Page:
The DCU Institute for Future Media and Journalism (FuJo) will lead a €2.4 million EU project to tackle the issue of ‘fake news’ by tracking and flagging online disinformation, especially through social media.
The three-year project, called ‘Provenance’ is funded by the European Commission’s Horizon 2020 programme and will focus on finding solutions to enable people to distinguish between original information and manipulated information or disinformation.
The term ‘disinformation’ or the most commonly quoted phrase ‘fake news’ can be understood as false information deliberately created and spread to influence public opinion or obscure the truth.
The ‘Provenance’ approach will involve the use of a verification layer that will employ advanced digital technologies for multimedia analytics (including image forensics) to record any modifications to content and to identify similar pieces of content.
A Verification Indicator will contextualise individual pieces of content with relevant information, including when the content was registered, by whom, and any subsequent transactions.
The project solutions will be of particular use for consumers of news and political information but also for content creators who want to secure their content from manipulation or unauthorised use.
Commencing in December ‘Provenance’ will be led by Dr Jane Suiter, Associate Professor at FuJo.
The project team includes academic and industry partners from Ireland, Spain, the Czech Republic and Austria.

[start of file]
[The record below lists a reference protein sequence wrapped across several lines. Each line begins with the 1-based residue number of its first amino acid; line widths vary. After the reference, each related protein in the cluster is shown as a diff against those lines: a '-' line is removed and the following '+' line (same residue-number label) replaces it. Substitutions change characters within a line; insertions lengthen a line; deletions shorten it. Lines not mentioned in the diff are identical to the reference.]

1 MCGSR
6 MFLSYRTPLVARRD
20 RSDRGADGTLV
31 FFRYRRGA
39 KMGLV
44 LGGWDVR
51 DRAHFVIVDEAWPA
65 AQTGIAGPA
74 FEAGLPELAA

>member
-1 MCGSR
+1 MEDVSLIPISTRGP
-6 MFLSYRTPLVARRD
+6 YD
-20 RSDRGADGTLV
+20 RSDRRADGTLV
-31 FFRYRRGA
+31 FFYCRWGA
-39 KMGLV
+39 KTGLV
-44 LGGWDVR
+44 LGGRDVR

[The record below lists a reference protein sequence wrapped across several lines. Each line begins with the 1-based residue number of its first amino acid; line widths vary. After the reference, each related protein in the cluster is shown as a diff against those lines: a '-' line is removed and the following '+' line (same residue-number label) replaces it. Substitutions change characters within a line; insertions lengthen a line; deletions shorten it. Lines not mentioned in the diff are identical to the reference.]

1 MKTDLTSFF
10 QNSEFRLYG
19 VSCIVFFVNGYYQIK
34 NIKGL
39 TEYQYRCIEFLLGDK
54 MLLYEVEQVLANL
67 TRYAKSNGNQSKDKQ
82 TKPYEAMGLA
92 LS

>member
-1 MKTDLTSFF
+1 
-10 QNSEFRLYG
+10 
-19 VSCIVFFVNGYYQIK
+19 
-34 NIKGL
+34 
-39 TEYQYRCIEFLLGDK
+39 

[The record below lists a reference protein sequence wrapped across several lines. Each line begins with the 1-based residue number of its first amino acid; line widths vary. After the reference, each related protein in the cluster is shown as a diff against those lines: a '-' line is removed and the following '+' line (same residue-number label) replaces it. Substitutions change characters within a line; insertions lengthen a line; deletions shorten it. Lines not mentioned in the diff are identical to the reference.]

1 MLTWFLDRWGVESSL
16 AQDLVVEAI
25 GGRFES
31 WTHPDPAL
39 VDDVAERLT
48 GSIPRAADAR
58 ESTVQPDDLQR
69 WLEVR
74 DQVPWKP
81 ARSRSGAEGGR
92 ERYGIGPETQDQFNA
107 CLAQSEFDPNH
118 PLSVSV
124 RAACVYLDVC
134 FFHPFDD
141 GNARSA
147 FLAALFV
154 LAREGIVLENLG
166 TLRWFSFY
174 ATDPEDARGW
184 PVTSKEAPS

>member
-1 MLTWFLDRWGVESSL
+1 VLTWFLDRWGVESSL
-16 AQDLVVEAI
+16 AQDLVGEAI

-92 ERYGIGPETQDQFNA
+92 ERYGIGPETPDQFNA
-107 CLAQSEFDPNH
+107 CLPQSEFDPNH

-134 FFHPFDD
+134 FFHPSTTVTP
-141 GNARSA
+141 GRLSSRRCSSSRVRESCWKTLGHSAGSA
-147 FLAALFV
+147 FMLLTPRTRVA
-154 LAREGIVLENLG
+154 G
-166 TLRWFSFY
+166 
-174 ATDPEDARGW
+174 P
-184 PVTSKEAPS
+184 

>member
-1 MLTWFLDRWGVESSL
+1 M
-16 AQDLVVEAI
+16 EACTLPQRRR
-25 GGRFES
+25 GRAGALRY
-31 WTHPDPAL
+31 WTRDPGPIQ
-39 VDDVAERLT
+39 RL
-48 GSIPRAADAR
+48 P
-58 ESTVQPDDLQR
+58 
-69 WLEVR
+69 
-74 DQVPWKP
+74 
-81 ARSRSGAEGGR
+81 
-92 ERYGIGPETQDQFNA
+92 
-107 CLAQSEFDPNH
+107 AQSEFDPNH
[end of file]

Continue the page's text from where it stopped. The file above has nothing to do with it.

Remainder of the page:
Irish collaborators include the SFI ADAPT Research Centre for Digital Content Technology at Trinity College Dublin and the content intelligence company NewsWhip.
The project will work closely with citizens and content creators to address their needs and improve the digital environment for sharing content and information.
The establishment of the ‘Provenance’ project reflects an acute awareness of the challenges posed for citizens by large scale disinformation, including misleading and outright false information.
In 2014, the World Economic Forum identified the rapid spread of misinformation online as one of the top 10 trends in modern societies while recent European Commission research found that 80% of Europeans have come across information that they believe was false or misleading several times a month and up to 85% thought it was a particular issue for their country.
President of Dublin City University Professor Brian MacCraith said: “Ensuring the integrity and reliability of news from various sources is a critical issue for citizens across the globe at this time and is one that gets to the very heart of democracy.
“Building on DCU’s expertise and our commitment to excellence and innovation in journalism education over many decades, I am delighted that our FuJo Institute is focusing its research and leading a team of international experts to address this key issue.”
FuJo director and project co-ordinator Dr Jane Suiter said: “The speed and volume of disinformation on social media has the potential to undermine democracy, business, and social reputations.
“This project will enable the tracking of online content and enable the level of its manipulation through web and social media platforms to help consumers and business not only track their own material but to have confidence in the content that they see online.”